When reviewing your product’s potency results on the Lightscale Labs Certificate of Analysis (COA), you’ll notice there’s more than one value for THC. You’ve got Δ9-THC, THCA, and then a big, bold number called ‘Total THC.’ Each of these numbers is different, and each is important.
Here’s the COA for a batch of cannabis flower. Let’s evaluate how we arrived at each of those potencies.
By Oregon state law, “Total THC” must measure psychoactive THC (current or future) in all its different and various forms. (As of May 2021, Δ8-THC is not factored in to Total THC, but that will likely change very soon.) Most cannabinoids exist in an acidic and non-acidic form, such as THCA (non- psychoactive) and Δ9-THC (psychoactive).
Sure, the lab can measure the amount of each form of THC in the flower and add them together… but this gets tricky, because the THCA molecule and the Δ9-THC weigh different amounts. Potency is a description of what percentage of the product, by weight, is comprised of each particular kind of molecule, so this small discrepancy in molecular weight really matters!
When the vape cartridge is consumed, heat from the vape pen will cause many of the THCA molecules to lose a cluster of atoms known as a ‘carboxyl group.’ (Don’t freak out, it's just a carbon atom, two oxygens, and a hydrogen.) This process is called ‘decarboxylation’ and is what transforms THCA into Δ9-THC.
The carboxyl group accounts for about 12.3% of the weight of each molecule of THCA. So as soon as the group detaches and floats away, (it now lives as CO2 in the air, so you’re welcome, trees) the resulting Δ9-THC weighs 87.7% as much as it originally did.
What further complicates things is the fact that, legally, the product must be labeled with what the potency WILL BE at the time of consumption, which is not the same as the potency at the time of testing.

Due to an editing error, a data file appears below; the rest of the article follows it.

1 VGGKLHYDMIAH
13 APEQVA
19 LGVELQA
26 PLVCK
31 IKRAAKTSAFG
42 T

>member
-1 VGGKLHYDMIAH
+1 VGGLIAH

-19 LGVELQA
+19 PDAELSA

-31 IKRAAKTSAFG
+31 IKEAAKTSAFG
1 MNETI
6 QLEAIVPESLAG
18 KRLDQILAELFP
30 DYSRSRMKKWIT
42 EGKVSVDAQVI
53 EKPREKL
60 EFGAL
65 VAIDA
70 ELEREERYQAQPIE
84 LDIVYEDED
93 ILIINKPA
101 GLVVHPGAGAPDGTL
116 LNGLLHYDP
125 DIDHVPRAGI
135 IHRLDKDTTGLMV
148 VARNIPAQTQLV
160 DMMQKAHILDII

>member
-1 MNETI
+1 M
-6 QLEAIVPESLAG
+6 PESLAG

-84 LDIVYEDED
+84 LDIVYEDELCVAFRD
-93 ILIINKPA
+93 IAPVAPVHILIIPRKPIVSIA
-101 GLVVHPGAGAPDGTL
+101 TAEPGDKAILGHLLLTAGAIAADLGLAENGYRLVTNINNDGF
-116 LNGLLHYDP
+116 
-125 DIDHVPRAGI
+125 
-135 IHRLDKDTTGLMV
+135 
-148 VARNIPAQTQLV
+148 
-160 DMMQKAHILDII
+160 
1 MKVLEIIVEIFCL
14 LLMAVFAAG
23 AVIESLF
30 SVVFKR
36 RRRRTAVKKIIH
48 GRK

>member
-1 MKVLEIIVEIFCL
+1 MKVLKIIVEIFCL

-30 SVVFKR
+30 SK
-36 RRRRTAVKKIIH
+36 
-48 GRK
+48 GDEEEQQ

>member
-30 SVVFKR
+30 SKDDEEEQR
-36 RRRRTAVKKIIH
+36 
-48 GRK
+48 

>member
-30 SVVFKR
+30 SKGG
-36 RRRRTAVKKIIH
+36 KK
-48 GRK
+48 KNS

What currently exists in your product as a heavier THCA molecule will likely be inhaled by the consumer as a lighter Δ9-THC molecule. So, to know the true, at-the-time-of-inhalation potency, we need to adjust the weight of any THCA that shows up in the test results. Only then can we add it to the level of Δ9-THC level that exists naturally in the product. Together, the current weight of Δ9-THC plus the future weight of THCA that exists in 1 gram of product gives us the ‘Total THC’ potency.
(Many other cannabinoids also have acidic and neutral forms. Luckily, when CBDA is decarboxylated, the resulting CBD molecule also weighs 87% of its former self. Therefore, the same calculations used in this article for THC can be utilized to calculate Total CBD.)
In other words, we need to know what all that THCA will weigh after it’s been decarboxylated and becomes Δ9-THC.
Let’s say we test some (unbelievably potent) buds, and find out that each 1 gram of flower contains:
100mg of Δ9-THC (or 10% THC)
342mg of THCA (or 34.2% THCA)
We know that when THCA is decarboxylated and becomes Δ9-THC, it will weigh 87.7% as much as it currently does. Therefore, we need to use the equation:
THCA × 0.877 = Future Potency of Δ9-THC
Using our analytical results for this particular product, we get:
342mg THCA (now) × 0.877 = 300mg Δ9-THC (future)
Add that to the 100mg of Δ9-THC that already exists in our flower:
100mg Δ9-THC (now) + 300mg Δ9-THC (future) =
400mg Δ9-THC (per 1 gram of flower)
Which could also be written as:
Total THC Potency = 40%
Understandably, we often get the question from clients, “why do I need to know all this math? Doesn’t the lab calculate all this ‘Total THC’ stuff for me?” The answer to that question depends on what state you live in, and what lab you use for testing. In Oregon, the THC level tracked by the state (aka listed in METRC) is required to be the fully-calculated Total THC potency. Some states have similar rules.
Across the country, however, there are few laws about how labs have to report information on their Certificates of Analysis, which is what many dispensaries use to determine whether or not they will buy a batch of cannabis product. There are plenty of COAs that list ‘Total THC’ as simply “THCA% + Δ9-THC%.” It’s not difficult to see why: forgetting to adjust for the weight lost during decarboxylation artificially inflates the perceived THC potency of a product. Unfortunately, reporting Total THC this way is at best misleading, and at worst, completely inaccurate.
Take the batch of flower from our example math problem above. Without adjusting for decarboxylation, you would simply arrive at the wrong ‘Total THC’ level.
When reading a Certificate of Analysis, always look to see that the THCA potency has been multiplied by that magic number, 0.877, before being added into the Total THC. Furthermore, make sure the “Total THC” level written on the COA matches what is being reported to the state (in METRC, or whatever Cannabis Tracking System your state uses.) Perhaps one day all analytical test results will be reported clearly and transparently. Until then, it is important to understand where your potency numbers are coming from.